Virginia Attorney General Mark Herring admitted Wednesday that he wore blackface, increasing the political turmoil for the state’s Democratic Party.
“In 1980, when I was a 19-year-old undergraduate in college, some friends suggested we attend a party dressed like rappers we listened to at the time, like Kurtis Blow, and perform a song,” Mark Herring said in a statement released Wednesday. “It sounds ridiculous even now writing it. But because of our ignorance and glib attitudes — and because we did not have an appreciation for the experiences and perspectives of others — we dressed up and put on wigs and brown makeup.”
This comes against the backdrop of Virginia Gov. Ralph Northam reportedly weighing his options after defying calls for him to resign over his own blackface incident. On Friday, Northam apologized for appearing in a photograph of a person dressed in blackface and another person in a Ku Klux Klan robe from his 1984 medical school yearbook. One day later, at a bizarre press conference, the governor denied that he was one of those people in the picture but admitted to applying black shoe polish to his face for a Michael Jackson dance competition.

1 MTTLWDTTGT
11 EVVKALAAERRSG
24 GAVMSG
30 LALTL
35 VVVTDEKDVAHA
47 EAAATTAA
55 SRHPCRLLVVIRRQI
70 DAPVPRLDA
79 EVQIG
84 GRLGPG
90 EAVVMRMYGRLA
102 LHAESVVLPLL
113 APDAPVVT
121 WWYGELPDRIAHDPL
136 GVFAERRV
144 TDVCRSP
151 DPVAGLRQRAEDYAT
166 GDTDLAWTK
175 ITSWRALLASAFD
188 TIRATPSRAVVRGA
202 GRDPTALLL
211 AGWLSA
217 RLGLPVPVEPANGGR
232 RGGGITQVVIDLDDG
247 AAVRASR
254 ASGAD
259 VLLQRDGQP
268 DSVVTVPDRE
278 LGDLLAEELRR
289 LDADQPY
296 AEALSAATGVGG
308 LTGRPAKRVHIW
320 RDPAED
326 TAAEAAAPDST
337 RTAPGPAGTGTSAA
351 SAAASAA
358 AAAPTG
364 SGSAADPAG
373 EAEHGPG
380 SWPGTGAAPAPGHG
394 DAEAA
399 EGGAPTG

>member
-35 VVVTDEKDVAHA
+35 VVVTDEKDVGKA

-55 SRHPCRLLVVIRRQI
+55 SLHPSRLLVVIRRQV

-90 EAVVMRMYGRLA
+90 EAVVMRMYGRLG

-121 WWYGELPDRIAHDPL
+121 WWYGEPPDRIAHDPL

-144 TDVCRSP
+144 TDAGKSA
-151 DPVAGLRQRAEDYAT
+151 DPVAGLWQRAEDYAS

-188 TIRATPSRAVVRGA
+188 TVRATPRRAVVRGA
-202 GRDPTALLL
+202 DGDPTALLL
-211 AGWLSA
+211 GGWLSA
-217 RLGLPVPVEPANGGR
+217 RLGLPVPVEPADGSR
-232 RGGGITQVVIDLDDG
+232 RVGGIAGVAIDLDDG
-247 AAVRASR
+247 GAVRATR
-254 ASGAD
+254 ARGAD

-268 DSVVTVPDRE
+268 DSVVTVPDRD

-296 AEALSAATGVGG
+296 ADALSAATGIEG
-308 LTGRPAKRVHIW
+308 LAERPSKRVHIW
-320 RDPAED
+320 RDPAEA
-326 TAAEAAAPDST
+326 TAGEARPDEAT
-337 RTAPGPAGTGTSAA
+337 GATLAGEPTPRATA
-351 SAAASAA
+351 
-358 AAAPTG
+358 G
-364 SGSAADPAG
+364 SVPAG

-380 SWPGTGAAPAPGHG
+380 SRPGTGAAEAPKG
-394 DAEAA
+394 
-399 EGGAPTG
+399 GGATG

“In the days ahead, honest conversations and discussions will make it clear whether I can or should continue to serve as attorney general, but no matter where we go from here, I will say that from the bottom of my heart, I am deeply, deeply sorry for the pain that I cause with this revelation,” he added, opening the door to a possible resignation.
At the same time, Lt. Gov. Justin Fairfax, an African-American Democrat, has been defending himself from a sexual assault allegation. His accuser claims that an unwanted encounter happened at the Democratic National Convention in 2004. Fairfax has denied the claim.
If the governor resigns, Fairfax would be next in line to replace Northam. Herring follows the lieutenant governor in the constitutional line of succession.
Members of the Virginia Legislative Black Caucus attended a meeting Wednesday morning in Herring’s office and ignored reporters when asked if they still support the attorney general, the Washington Post reported.
“This is freakin screwed up!” State Sen. L. Louise Lucas, one of the caucus members, texted while in the meeting, The Post said.